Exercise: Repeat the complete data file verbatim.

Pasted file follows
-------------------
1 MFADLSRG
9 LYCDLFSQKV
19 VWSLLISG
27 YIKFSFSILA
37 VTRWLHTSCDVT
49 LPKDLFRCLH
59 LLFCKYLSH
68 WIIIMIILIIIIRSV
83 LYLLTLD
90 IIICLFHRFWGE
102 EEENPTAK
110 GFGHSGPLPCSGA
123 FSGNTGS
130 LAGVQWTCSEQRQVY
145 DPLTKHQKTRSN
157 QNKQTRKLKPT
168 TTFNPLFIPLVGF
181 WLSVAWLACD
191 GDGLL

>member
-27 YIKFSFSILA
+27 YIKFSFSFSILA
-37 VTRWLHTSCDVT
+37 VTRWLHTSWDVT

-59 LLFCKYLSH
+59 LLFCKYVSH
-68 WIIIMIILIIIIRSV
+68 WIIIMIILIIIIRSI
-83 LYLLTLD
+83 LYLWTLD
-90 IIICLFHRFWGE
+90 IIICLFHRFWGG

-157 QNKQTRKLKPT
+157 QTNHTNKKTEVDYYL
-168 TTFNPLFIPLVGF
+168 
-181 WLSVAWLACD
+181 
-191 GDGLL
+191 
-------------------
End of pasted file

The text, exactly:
1 MFADLSRG
9 LYCDLFSQKV
19 VWSLLISG
27 YIKFSFSILA
37 VTRWLHTSCDVT
49 LPKDLFRCLH
59 LLFCKYLSH
68 WIIIMIILIIIIRSV
83 LYLLTLD
90 IIICLFHRFWGE
102 EEENPTAK
110 GFGHSGPLPCSGA
123 FSGNTGS
130 LAGVQWTCSEQRQVY
145 DPLTKHQKTRSN
157 QNKQTRKLKPT
168 TTFNPLFIPLVGF
181 WLSVAWLACD
191 GDGLL

>member
-27 YIKFSFSILA
+27 YIKFSFSFSILA
-37 VTRWLHTSCDVT
+37 VTRWLHTSWDVT

-59 LLFCKYLSH
+59 LLFCKYVSH
-68 WIIIMIILIIIIRSV
+68 WIIIMIILIIIIRSI
-83 LYLLTLD
+83 LYLWTLD
-90 IIICLFHRFWGE
+90 IIICLFHRFWGG

-157 QNKQTRKLKPT
+157 QTNHTNKKTEVDYYL
-168 TTFNPLFIPLVGF
+168 
-181 WLSVAWLACD
+181 
-191 GDGLL
+191 